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The Interview: Hemmerdinger on the End of Hope for NY Multifamily Housing

New York | This week we return to our friend Dale Hemmerdinger, a New York real estate executive and active public citizen, to talk about the new rent control laws in New York. Dale oversees the properties and service subsidiaries of his family real estate company, ATCO, as well as its parent company, The Hemmerdinger Corporation and The Hemmerdinger Foundation. He served as Chairman of New York’s Metropolitan Transportation Authority. Dale formerly served as Commissioner of the New York City Conciliation and Appeals Board during the Administration of Mayor Ed Koch. Dale is active in many public and private organizations in New York and is known for his honest and incisive perspective on the New York political economy.

 

 

The IRA:  Dale, thanks for taking the time.  Let’s pick up from our discussion last year.  How is the state of the real estate market in New York, particularly the City and suburbs?  Over the past several years, we’ve been watching the implosion of the Westchester and Connecticut single family market as sellers slowly capitulate. 

 

Hemmerdinger: The City has leveled off as we’ve discussed. Too much supply. Westchester is still a disaster. We have years of inventory of unsold homes and it is getting worse. And they just increased the sales tax in Westchester.  We’re in a very bad spot in New York. All we see is self-destructive policies. Most of the New York State political system is controlled by Democrats and they, in turn, are controlled by people who are unreasonable.  Reasonable people are being pushed out of politics in New York. There will be unintended consequences to this trend that we cannot yet imagine.

 

The IRA: Sounds strangely like Washington and especially the world of residential mortgages.  We presume that you did not support the recent changes to the New York rent control laws?  Are changes like this going to increase the exodus of wealthy residents from New York?

 

Hemmerdinger:  That’s the problem. The rich people can leave, the poor people can’t.  The agencies in Albany responsible for housing are basically dysfunctional.  They are populated by people who really are not focused on the big picture.  The new rent control legislation has essentially killed rental housing in New York as an asset class. By limiting the ability to move rent-controlled apartments to market rates, you have taken away any hope for investors to make these properties grow in value.  And you have damaged these assets in terms of financing. Who wants to finance a property that cannot recover costs and therefore must slowly deteriorate?

 

The IRA: That will come as a rude shock to many community banks, insurers and institutional investors that operate in New York.  Should you and other developers be selling New York assets and moving to other markets where developers are not demonized?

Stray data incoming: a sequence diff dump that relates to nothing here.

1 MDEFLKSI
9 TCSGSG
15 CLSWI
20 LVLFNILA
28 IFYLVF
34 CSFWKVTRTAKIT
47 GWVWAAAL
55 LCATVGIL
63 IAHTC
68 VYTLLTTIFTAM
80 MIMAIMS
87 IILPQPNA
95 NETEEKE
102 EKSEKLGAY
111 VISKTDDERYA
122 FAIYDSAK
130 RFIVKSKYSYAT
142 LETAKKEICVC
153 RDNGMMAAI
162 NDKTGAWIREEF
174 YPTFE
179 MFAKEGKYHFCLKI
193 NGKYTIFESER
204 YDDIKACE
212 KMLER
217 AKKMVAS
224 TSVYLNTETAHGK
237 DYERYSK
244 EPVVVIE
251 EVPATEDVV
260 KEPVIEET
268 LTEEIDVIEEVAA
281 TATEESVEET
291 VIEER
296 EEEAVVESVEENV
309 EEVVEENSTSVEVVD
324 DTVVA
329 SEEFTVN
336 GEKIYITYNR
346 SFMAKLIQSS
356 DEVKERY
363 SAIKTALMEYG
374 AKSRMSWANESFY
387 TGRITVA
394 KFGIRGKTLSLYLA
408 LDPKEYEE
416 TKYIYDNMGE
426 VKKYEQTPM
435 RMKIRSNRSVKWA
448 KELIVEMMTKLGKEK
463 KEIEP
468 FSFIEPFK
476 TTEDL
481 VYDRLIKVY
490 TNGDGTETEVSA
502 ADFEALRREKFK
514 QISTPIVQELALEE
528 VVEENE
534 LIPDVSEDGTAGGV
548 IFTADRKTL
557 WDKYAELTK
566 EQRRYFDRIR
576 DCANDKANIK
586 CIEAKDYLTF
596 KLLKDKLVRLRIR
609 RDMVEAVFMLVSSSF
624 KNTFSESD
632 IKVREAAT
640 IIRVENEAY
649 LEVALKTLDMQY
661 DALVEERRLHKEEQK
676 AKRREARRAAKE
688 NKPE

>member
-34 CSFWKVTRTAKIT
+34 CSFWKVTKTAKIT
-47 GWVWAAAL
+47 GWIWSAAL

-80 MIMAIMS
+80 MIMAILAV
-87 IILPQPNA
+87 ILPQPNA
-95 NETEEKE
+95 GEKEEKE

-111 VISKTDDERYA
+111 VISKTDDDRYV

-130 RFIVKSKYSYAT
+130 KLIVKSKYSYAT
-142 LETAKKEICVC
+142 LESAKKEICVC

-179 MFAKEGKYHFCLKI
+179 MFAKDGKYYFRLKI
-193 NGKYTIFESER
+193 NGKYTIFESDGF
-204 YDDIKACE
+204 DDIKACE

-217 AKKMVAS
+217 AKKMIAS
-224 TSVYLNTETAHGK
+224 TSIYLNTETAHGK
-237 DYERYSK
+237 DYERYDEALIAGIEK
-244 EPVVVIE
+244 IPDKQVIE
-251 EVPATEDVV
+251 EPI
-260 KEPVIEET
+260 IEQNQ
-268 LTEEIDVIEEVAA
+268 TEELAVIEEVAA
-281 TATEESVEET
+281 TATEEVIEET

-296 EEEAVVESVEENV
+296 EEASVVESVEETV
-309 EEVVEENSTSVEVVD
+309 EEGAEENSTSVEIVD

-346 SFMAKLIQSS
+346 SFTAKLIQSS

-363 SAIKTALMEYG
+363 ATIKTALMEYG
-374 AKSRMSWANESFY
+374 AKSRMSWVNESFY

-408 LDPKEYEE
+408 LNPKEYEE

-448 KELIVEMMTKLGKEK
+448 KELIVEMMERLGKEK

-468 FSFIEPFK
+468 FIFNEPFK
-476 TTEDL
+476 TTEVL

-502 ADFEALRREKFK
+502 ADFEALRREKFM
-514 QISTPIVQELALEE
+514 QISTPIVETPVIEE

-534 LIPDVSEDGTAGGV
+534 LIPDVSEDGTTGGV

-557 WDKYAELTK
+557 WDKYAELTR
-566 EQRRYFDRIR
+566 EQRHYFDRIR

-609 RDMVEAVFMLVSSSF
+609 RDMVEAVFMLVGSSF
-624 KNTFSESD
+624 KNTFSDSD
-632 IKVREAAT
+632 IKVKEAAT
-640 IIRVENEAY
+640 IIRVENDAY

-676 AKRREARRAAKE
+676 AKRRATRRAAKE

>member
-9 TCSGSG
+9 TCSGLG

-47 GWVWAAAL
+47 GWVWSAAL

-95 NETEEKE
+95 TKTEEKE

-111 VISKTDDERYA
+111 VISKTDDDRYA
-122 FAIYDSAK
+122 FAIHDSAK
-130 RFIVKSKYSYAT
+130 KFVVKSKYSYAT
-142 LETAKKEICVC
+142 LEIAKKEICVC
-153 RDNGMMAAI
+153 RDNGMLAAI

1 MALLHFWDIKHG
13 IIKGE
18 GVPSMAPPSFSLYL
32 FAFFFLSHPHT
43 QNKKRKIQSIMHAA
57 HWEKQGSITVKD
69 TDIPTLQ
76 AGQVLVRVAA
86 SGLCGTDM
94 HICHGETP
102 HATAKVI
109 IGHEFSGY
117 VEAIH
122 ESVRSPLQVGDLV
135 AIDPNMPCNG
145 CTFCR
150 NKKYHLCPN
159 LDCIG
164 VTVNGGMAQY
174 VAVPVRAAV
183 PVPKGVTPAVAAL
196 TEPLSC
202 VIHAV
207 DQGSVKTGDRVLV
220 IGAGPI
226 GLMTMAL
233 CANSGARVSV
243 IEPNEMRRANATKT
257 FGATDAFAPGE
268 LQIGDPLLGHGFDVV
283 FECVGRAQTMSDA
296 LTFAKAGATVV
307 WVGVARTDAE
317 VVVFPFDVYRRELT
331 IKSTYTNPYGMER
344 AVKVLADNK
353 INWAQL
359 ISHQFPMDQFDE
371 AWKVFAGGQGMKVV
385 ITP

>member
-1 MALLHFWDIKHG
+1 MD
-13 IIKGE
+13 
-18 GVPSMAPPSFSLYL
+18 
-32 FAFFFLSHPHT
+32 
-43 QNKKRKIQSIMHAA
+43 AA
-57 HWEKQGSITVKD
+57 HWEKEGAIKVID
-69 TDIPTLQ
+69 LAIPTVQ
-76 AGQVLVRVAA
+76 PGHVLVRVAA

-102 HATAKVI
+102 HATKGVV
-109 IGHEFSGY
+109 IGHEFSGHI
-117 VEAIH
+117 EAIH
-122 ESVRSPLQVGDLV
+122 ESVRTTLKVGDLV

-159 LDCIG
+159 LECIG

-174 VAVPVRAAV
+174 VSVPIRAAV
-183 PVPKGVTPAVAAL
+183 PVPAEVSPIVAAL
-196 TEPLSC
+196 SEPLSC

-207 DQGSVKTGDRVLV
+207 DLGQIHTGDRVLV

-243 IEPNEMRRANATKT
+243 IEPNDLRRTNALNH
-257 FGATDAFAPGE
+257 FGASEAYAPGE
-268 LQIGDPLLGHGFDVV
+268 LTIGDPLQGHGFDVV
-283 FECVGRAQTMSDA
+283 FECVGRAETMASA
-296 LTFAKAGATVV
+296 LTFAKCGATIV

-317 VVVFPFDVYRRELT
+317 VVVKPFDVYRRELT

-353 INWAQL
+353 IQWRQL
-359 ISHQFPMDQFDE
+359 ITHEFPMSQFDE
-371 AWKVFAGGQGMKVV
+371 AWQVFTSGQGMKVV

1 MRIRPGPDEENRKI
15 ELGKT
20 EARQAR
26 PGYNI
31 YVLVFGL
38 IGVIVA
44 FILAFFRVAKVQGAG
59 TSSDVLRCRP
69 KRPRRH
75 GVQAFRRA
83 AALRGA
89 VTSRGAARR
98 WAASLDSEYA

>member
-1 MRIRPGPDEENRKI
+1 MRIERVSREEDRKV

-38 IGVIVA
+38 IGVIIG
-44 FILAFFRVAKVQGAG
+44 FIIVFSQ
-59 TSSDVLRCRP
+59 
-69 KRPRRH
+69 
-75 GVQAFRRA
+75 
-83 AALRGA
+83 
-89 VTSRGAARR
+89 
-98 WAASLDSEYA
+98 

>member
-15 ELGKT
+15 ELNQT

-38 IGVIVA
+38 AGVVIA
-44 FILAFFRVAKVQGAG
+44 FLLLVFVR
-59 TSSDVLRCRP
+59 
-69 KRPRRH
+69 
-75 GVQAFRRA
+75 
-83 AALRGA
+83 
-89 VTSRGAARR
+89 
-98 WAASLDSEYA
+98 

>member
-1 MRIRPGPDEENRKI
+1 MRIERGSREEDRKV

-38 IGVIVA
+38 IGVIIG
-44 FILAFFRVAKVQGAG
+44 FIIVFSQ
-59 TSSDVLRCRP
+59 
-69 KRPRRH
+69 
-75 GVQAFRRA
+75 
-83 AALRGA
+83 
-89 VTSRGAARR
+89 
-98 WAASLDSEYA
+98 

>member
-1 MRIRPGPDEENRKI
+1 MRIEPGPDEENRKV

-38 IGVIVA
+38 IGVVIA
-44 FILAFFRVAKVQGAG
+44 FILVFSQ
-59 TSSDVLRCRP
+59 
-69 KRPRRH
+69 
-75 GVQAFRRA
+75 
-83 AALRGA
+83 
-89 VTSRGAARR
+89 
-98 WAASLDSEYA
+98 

Hemmerdinger: Our new projects are in markets like Charlotte, NC, and Austin, TX.   We have more coming down the pike. In these markets, we are welcomed for bringing capital and financial know-how to growing communities.  We are considered friends and often partner with local developers. In New York, by comparison, we are the enemy.  The Democrats in Albany couldn’t go after the big private equity funds, so instead they attacked the local developers and small business owners, the very people who invest in New York and make it livable.  These are very self-destructive policies.

 

The IRA:  Austin is a very hot market.  How long have you been involved in TX?

 

Hemmerdinger:  We’ve done five deals in that market and are developing two more.  Each of these markets have special characteristics and requirements, but the big difference is that they don’t see us as enemies. 

 

The IRA: How does the deteriorating political climate and the aggressive New York rent control laws affect the bigger players who have thrown billions into this market?   

 

Hemmerdinger: It’s hard to say how this will impact the biggest developers and investors. My general take on things is that the larger developers think that they can get their way until they can’t.  That’s where we are now. We had a boom of residential construction in New York, but that is over.  We probably have enough office space and residential space to last for some time.  The big concern I have is that rent control is going to hurt the local economy.  Landlords will have to take cost out of buildings. This means that people will lose jobs.  Everybody who works in one of these new building make five or six figures a year. People making union wages in older buildings will also be impacted severely. Those jobs will disappear. We also won’t have construction jobs because nobody paying attention to the numbers will want to put money into new projects in New York. 

 

The IRA: How will this change impact tenants in New York?